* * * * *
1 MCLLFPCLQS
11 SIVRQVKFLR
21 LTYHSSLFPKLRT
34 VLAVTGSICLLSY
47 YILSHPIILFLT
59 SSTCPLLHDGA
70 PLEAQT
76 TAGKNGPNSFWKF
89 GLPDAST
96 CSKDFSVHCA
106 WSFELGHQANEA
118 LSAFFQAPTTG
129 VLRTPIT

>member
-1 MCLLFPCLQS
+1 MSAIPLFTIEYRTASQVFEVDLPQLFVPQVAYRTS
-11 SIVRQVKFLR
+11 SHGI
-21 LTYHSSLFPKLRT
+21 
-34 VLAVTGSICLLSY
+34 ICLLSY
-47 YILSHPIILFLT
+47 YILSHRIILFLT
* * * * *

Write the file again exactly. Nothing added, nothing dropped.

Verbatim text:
1 MCLLFPCLQS
11 SIVRQVKFLR
21 LTYHSSLFPKLRT
34 VLAVTGSICLLSY
47 YILSHPIILFLT
59 SSTCPLLHDGA
70 PLEAQT
76 TAGKNGPNSFWKF
89 GLPDAST
96 CSKDFSVHCA
106 WSFELGHQANEA
118 LSAFFQAPTTG
129 VLRTPIT

>member
-1 MCLLFPCLQS
+1 MSAIPLFTIEYRTASQVFEVDLPQLFVPQVAYRTS
-11 SIVRQVKFLR
+11 SHGI
-21 LTYHSSLFPKLRT
+21 
-34 VLAVTGSICLLSY
+34 ICLLSY
-47 YILSHPIILFLT
+47 YILSHRIILFLT